Artist and über-producer Pharrell Williams took to the stage at MidemNet today, for an interview conducted by Cornerstone co-CEO Rob Stone. The topics: how artists can engage their fans in the digital era, and the potential of musicians and brands joining forces. To paraphrase the N.E.R.D. song: you can’t be him, he’s a rock star! But what has he got to say?
He’s under the weather, but still appearing. “Everybody knows how important MIDEM is to our industry,” he says. Which is nice. It should also be noted at this point that he has amazing shoes on – big multi-coloured Nike snowboarding boots.
He kicked off by talking about his approach to music, and the fact that “I don’t wanna repeat myself – I want to be the curator of a new experience every time somebody hears a new record… You allow different instinct to speak up and lead you.”
Williams is also an entrepreneur, working with a host of brands and companies on non-music projects – everything from endorsing whiskey to investing in bicycle firms. Luckily, he says he has a team to tell him when he’s in danger of overstretching himself. “It doesn’t mean ‘okey-doke’ characters – it’s people who challenge me… A good idea is literally just that until you have a good team to help you manifest and bring it to fruition.”
Was there a point in Williams’ career when he realised he had to have his business right? Yes. “I vow to myself to make sound decisions with my future. I don’t wanna just be purely creative. I wanna be creative but at the same time wanna be like a leader to young kids and let them know ‘you can do anything’. If you have a great idea and a team around you, you’ve gotta go for it.”
Currently, Williams is working on a new N.E.R.D. project, for which his team have built a site. And he talked about the fact that at gigs, “incredible kids” are coming up after live shows with animations and videos on their phones, “they’re asking if they can do our next video!”
So they built a hub called artst.com – “there’s no ‘I’, because it’s not about me, it’s about you” – based around ‘floors’ of architecture, each devoted to a different artform. They work with brands to sponsor contests for the different floors, where users can enter their artworks.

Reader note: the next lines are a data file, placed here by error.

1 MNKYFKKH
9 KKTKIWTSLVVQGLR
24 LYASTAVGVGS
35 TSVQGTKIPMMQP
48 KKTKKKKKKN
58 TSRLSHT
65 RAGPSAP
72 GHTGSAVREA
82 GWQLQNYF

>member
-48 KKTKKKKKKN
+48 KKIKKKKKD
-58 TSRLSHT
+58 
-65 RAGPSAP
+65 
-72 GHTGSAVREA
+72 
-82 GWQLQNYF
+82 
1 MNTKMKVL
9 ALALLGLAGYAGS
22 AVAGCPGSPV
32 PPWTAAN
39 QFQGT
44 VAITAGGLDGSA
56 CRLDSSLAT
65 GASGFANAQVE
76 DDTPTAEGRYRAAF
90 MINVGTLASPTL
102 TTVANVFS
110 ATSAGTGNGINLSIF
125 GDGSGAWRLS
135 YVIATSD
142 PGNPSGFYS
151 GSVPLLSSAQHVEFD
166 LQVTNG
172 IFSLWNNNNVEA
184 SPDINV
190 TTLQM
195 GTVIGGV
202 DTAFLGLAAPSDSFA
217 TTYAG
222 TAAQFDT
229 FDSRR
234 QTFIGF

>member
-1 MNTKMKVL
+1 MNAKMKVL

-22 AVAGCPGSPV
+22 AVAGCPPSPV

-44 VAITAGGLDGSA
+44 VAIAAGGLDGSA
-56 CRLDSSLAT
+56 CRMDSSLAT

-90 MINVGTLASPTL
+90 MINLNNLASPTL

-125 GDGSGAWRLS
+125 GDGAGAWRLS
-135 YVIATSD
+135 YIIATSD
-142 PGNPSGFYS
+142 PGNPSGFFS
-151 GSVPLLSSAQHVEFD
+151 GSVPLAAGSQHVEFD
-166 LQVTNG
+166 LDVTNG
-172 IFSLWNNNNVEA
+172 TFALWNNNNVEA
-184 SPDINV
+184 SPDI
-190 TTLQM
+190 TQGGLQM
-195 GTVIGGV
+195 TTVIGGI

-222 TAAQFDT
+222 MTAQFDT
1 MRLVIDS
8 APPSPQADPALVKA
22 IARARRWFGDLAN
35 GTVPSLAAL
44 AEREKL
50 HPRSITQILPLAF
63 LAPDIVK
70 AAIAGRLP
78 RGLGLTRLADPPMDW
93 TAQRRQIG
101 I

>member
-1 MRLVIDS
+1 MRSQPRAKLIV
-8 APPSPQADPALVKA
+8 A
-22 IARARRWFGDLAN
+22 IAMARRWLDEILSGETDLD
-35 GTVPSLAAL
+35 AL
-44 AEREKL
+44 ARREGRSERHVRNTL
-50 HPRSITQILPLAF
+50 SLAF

He also talked news. “When I was in high school, 50 million years ago where we would chase woolly mammoths… I realised that no one really cared about politics,” he said, pointing to the difference nowadays, where kids know who the key politicians are, and the big issues, but don’t have a news network aimed at them.
“Huffington Post is the only thing, but that’s still in the college world. What about 12-18? So we built Kidult,” he said. “They need a place where they can go and be entertained, and that’s Kidult.”
What happens when one of Williams’ team tells him an idea is rubbish? “Oh, I change it, because it makes the idea 100% better,” he says, citing a project that’s currently secret, which he’s working on with Cornerstone. “It’s hard to describe the challenges without saying what it is. It’s something we’ve been chiselling away at for a couple of years now, and we’re currently looking at September [for launch].”
Williams also talked about his involvement in the upcoming US telethon for Haiti, as well as his upcoming plans. He’s keen to get inner-city kids get more hands-in experience with technology.
“Literacy is an unresolved issue of the past. I think that technology is spinning things out far more and faster than the public can keep up with,” he said. “The problem is gonna be ‘are you able to communicate and are you able to get around on the Internet, cos if you’re not, you’re gonna be left behind.”
The irony being that human beings are making the technology, but as a species – according to Pharrell – we’re then unable to keep up with it. “I think that’s gonna be the real issue… The technology is not just getting better by the year, it’s getting better by the moment… That’s the new struggle, to keep up with the technology that exists.”
Williams also talked about the challenges of digital music. “You have to embrace the technology… but you can’t control it.” He said the music industry tried to ignore new technology, due to what he described as its monopoly. “I think Steve Jobs made it very clear it’s all about technology, and if you’re the one that’s riding that horse, you’ll get to your destination. If you’re walking behind, you’re a follower.”
Williams also described illegal downloading as “just taste-testing” – comparing it to the hors d’ouevres handed out outside restaurants to entice people inside. “People have so many options and choices, we should allow them to taste-test, to decide if that’s something they wanna be involved with – from technology to products to food.”
He also said technology firms should make their products more easily available through the education system, in the same way that banks try to establish relationships with people in their teens in the hope that they’ll stick with them in the years ahead.